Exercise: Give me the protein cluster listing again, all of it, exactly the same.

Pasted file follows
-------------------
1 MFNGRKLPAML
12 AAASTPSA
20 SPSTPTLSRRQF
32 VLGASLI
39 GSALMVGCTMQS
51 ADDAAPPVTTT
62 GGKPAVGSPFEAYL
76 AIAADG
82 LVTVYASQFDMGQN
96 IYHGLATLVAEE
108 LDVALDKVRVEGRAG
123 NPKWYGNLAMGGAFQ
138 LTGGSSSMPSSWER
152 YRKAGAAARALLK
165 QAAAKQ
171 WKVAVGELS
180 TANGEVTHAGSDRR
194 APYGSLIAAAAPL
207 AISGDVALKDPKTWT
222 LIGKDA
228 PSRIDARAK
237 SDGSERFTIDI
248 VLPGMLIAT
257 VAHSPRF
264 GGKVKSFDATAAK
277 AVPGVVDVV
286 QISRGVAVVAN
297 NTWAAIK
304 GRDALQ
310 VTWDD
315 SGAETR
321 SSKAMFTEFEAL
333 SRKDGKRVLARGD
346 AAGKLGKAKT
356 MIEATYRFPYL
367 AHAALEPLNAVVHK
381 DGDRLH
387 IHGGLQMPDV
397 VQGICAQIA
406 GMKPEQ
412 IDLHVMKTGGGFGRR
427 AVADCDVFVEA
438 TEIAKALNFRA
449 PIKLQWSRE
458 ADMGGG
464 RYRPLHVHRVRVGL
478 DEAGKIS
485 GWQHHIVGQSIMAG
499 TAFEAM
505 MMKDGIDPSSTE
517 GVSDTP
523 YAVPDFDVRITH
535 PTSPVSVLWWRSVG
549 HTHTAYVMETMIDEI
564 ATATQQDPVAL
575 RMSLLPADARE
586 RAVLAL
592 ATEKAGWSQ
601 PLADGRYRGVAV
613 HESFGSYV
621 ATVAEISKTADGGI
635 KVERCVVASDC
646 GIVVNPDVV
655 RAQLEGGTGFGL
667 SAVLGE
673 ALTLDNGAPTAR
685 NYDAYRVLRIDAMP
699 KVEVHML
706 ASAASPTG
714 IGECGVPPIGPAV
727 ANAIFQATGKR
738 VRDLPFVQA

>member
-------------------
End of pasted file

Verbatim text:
1 MFNGRKLPAML
12 AAASTPSA
20 SPSTPTLSRRQF
32 VLGASLI
39 GSALMVGCTMQS
51 ADDAAPPVTTT
62 GGKPAVGSPFEAYL
76 AIAADG
82 LVTVYASQFDMGQN
96 IYHGLATLVAEE
108 LDVALDKVRVEGRAG
123 NPKWYGNLAMGGAFQ
138 LTGGSSSMPSSWER
152 YRKAGAAARALLK
165 QAAAKQ
171 WKVAVGELS
180 TANGEVTHAGSDRR
194 APYGSLIAAAAPL
207 AISGDVALKDPKTWT
222 LIGKDA
228 PSRIDARAK
237 SDGSERFTIDI
248 VLPGMLIAT
257 VAHSPRF
264 GGKVKSFDATAAK
277 AVPGVVDVV
286 QISRGVAVVAN
297 NTWAAIK
304 GRDALQ
310 VTWDD
315 SGAETR
321 SSKAMFTEFEAL
333 SRKDGKRVLARGD
346 AAGKLGKAKT
356 MIEATYRFPYL
367 AHAALEPLNAVVHK
381 DGDRLH
387 IHGGLQMPDV
397 VQGICAQIA
406 GMKPEQ
412 IDLHVMKTGGGFGRR
427 AVADCDVFVEA
438 TEIAKALNFRA
449 PIKLQWSRE
458 ADMGGG
464 RYRPLHVHRVRVGL
478 DEAGKIS
485 GWQHHIVGQSIMAG
499 TAFEAM
505 MMKDGIDPSSTE
517 GVSDTP
523 YAVPDFDVRITH
535 PTSPVSVLWWRSVG
549 HTHTAYVMETMIDEI
564 ATATQQDPVAL
575 RMSLLPADARE
586 RAVLAL
592 ATEKAGWSQ
601 PLADGRYRGVAV
613 HESFGSYV
621 ATVAEISKTADGGI
635 KVERCVVASDC
646 GIVVNPDVV
655 RAQLEGGTGFGL
667 SAVLGE
673 ALTLDNGAPTAR
685 NYDAYRVLRIDAMP
699 KVEVHML
706 ASAASPTG
714 IGECGVPPIGPAV
727 ANAIFQATGKR
738 VRDLPFVQA

>member